AAII Seminar: January 15th at 12pm in E2-215
We kick off the New Year with a seminar by at 12pm in E2-215 or
by Zoom given by:
Speaker: Rich Caruana (Microsoft)
Title: Friends Don’t Let Friends Use Black-Box Models: The Importance of Interpretability in Machine Learning
Abstract: Every data set is flawed, often in ways that are unanticipated and difficult to detect. If you can’t understand what your model learned from the data, your model probably is less accurate than it could be, and might even be risky to deploy. Unfortunately, historically there has been a tradeoff between accuracy and intelligibility: accurate models such as deep neural nets, boosted tress and random forests are not very intelligible, and intelligible models such as linear regression and decision trees usually are less accurate. In mission-critical domains such as healthcare, where being able to understand, validate, edit and ultimately trust a model is important, one often had to choose less accurate models. But this is changing. We have developed a learning method based on generalized additive models with pairwise interactions (GA2Ms) that is as accurate as full complexity models, yet even more interpretable than linear regression. In this talk I’ll show how interpretable, high-accuracy machine learning is helping us discover what our models learned and uncover flaws lurking in our data. I’ll also show how we’re using these models to uncover bias where fairness and transparency are important. Code for GA2Ms is available at https://github.com/interpretML.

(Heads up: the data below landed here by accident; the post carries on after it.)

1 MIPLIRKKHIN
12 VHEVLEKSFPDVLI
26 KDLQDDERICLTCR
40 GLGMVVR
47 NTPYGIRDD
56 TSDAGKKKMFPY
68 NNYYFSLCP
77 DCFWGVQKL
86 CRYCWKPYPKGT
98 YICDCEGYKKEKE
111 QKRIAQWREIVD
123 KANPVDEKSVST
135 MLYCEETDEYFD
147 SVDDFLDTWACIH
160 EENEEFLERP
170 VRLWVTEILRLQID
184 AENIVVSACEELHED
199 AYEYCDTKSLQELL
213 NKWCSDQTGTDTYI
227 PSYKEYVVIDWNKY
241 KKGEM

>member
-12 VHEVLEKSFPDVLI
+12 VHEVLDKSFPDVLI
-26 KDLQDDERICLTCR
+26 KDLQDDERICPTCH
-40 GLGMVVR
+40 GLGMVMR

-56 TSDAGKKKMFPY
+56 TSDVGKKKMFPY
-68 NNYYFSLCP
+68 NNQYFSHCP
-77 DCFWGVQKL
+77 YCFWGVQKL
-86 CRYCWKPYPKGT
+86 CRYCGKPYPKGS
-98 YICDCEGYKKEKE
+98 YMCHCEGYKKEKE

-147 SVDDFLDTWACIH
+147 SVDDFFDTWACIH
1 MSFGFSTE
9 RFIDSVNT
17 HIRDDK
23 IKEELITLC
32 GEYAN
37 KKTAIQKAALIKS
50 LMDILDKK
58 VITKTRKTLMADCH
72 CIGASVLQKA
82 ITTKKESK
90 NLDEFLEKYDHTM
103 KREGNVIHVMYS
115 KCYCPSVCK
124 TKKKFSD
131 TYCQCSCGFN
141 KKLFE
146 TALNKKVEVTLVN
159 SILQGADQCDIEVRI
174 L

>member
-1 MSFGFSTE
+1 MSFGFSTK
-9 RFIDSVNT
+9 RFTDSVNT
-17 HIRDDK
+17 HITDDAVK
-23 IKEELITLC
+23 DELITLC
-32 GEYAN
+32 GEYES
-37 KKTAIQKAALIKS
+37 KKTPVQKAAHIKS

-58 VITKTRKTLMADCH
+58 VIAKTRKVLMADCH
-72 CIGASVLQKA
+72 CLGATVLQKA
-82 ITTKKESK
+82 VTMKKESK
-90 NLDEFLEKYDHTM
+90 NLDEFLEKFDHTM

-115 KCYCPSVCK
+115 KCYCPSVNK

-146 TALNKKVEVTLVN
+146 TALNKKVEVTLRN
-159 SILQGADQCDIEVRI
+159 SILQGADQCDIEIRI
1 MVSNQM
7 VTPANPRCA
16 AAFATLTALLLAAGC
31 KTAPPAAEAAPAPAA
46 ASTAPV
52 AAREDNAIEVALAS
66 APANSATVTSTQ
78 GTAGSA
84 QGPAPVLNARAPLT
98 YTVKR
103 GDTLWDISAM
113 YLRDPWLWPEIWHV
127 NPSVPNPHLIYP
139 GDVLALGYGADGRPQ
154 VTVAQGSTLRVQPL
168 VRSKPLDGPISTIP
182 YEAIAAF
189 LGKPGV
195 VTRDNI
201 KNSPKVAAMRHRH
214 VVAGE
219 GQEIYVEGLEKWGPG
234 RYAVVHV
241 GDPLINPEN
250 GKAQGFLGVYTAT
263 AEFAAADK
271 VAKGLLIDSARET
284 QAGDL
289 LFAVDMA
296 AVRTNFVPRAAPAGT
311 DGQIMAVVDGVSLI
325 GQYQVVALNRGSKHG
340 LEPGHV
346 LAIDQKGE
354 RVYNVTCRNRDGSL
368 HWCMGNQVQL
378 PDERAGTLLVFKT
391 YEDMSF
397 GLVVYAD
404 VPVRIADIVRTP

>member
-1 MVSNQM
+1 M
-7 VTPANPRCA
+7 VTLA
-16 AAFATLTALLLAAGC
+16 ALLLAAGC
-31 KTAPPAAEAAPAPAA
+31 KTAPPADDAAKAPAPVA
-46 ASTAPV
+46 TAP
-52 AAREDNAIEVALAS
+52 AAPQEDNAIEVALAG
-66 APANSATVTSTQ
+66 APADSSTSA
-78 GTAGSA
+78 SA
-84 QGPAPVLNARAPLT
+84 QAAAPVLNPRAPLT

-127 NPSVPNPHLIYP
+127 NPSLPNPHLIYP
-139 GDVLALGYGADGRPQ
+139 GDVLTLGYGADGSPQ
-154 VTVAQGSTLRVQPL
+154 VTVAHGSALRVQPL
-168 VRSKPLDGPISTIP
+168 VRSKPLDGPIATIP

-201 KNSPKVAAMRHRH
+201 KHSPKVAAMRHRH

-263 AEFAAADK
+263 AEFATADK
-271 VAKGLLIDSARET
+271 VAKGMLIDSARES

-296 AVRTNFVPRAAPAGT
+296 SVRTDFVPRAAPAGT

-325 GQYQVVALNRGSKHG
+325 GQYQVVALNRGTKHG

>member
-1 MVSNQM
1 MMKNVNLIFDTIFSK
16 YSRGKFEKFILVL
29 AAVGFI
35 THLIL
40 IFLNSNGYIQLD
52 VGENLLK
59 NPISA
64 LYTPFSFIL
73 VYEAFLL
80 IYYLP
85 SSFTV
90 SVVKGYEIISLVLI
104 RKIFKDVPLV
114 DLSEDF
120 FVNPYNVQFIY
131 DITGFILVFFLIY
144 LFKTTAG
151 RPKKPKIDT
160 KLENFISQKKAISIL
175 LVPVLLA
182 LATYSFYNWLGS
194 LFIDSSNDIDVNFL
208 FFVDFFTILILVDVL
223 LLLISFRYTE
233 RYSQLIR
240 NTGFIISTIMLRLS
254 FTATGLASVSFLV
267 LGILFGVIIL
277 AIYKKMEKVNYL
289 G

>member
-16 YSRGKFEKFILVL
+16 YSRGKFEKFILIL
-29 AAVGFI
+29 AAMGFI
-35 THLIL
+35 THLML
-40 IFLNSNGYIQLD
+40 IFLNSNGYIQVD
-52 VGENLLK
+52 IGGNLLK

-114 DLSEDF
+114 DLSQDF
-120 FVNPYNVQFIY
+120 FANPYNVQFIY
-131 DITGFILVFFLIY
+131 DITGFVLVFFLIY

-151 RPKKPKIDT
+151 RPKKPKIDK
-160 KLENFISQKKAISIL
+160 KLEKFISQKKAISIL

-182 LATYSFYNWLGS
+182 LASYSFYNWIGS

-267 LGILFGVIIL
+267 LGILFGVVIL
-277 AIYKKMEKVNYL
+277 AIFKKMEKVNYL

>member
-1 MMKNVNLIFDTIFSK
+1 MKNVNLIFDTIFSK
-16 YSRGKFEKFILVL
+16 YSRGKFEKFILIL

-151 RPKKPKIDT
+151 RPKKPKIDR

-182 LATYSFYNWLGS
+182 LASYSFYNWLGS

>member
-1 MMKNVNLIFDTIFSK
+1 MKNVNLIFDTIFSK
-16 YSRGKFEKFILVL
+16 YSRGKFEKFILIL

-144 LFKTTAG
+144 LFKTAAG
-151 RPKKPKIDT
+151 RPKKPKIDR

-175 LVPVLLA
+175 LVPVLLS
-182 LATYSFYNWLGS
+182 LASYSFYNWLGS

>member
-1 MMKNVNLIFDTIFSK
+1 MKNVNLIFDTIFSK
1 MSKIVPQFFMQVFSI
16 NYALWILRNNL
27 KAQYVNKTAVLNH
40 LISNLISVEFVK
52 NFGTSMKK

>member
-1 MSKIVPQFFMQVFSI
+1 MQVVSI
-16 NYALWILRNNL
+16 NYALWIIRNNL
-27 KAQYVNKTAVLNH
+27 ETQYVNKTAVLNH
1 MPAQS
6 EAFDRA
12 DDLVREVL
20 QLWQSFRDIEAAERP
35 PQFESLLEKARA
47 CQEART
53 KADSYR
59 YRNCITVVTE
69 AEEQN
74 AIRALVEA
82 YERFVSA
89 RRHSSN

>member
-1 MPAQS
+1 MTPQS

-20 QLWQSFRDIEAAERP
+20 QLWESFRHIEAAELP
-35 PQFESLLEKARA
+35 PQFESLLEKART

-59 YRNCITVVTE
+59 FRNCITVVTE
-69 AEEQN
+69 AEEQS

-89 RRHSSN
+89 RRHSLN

Bio: Rich Caruana is a Senior Principal Researcher at Microsoft. His research focus is on intelligible/transparent modeling, machine learning for medical decision making and computational ecology, and deep learning. Before joining Microsoft, Rich was on the faculty in Computer Science at Cornell, at UCLA’s Medical School, and at CMU’s Center for Learning and Discovery. Rich’s Ph.D. is from CMU, where he worked with Tom Mitchell and Herb Simon. His thesis on Multitask Learning helped create interest in the subfield of machine learning called Transfer Learning. Rich received an NSF CAREER Award in 2004 (for Meta Clustering), best paper awards in 2005 (with Alex Niculescu-Mizil), 2007 (with Daria Sorokina), and 2014 (with Todd Kulesza, Saleema Amershi, Danyel Fisher, and Denis Charles), and co-chaired KDD in 2007 with Xindong Wu.